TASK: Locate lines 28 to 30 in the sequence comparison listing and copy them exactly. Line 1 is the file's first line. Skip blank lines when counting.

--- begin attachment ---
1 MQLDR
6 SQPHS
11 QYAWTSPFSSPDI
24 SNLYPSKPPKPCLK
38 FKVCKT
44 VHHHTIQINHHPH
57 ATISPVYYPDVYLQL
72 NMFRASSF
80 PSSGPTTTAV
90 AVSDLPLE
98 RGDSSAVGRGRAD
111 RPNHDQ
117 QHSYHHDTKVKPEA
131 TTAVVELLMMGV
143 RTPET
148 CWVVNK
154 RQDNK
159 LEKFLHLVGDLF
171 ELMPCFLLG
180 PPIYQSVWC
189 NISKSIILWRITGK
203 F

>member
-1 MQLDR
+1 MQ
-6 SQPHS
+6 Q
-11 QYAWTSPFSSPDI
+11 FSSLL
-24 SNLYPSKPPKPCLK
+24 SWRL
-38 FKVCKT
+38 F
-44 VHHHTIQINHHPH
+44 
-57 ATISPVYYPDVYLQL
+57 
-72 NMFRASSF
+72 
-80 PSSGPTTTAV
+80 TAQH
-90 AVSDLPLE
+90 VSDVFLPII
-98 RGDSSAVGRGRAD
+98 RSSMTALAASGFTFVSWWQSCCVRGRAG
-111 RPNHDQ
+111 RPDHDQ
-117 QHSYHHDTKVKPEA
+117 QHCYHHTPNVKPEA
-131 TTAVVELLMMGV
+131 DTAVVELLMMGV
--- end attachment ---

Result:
-11 QYAWTSPFSSPDI
+11 FSSLL
-24 SNLYPSKPPKPCLK